Blockchain technology has the potential to transform a variety of different industries and professions, and the aviation industry is no exception. A recent article in Avionics International, summarized by Aviation Today, illustrates how the new technology could make air travel quicker and safer.
Blockchain “Appealing to Avionics Players”
Blockchain technology has already been trialled by airlines in a number of different areas – Hahn Air has issued tickets on the blockchain, while S7 Airlines is using it to refuel aircraft in a more efficient manner – but according to the article, blockchain could be about to find a further use case – security.
Blockchain’s decentralized nature is, according to the article, “appealing to avionics players involved in design as well as the industry”, as it opens up the possibility of “smarter, more secure says [sic] to store flight records, maintenance statuses, and other data”. For example, it could record each time a part is installed or removed from an aircraft, as well as capturing each new part’s details and origin, and how long the old part was in service for. It could also capture the identity, location, and credentials of the technician performing the repair, with all the data being immutable and visible to all.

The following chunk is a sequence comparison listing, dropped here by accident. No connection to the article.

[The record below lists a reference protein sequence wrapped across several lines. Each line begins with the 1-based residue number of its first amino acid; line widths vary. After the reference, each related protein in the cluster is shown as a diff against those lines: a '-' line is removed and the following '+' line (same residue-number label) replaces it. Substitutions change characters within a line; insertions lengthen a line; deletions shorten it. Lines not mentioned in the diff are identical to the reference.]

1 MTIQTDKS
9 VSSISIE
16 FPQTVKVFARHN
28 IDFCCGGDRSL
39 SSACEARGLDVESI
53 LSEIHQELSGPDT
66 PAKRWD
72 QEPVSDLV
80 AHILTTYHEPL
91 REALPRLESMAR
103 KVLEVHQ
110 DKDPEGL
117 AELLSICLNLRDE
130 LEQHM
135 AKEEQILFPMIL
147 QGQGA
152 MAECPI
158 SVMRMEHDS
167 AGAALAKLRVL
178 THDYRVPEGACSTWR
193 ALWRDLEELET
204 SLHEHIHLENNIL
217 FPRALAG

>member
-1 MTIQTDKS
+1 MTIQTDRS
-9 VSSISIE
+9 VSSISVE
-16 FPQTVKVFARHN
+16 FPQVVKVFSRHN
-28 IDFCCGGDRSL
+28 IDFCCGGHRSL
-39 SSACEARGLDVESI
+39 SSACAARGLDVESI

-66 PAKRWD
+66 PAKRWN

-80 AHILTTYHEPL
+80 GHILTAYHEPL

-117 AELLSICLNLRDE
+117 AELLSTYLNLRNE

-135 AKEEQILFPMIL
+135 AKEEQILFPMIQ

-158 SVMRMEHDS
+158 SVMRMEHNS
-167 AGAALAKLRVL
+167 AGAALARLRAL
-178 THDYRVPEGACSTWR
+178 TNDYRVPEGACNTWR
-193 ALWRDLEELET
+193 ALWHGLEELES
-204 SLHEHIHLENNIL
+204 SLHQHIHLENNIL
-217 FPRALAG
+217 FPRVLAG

Just The (Wing) Tip of the Blockchain Iceberg
One fan of the potential of blockchain technology in the field of aviation is Vance Hilderman, co-founder and CEO of AFuzion, an aviation safety consultancy:
Blockchain will provide a safe harbor for design – we’ll always be able to revert to a safe design, plus we would theoretically have the ability to track all changes and the authors of those changes.
Looking further into the future, there is no reason why aircraft parts could not be fitted with remote sensors that detect wear and tear and alert technicians before problems arise. Theoretically, they could also be tied to smart contracts that can order replacement parts in advance, although this kind of technology will likely only emerge once blockchain’s first technological hurdles are cleared.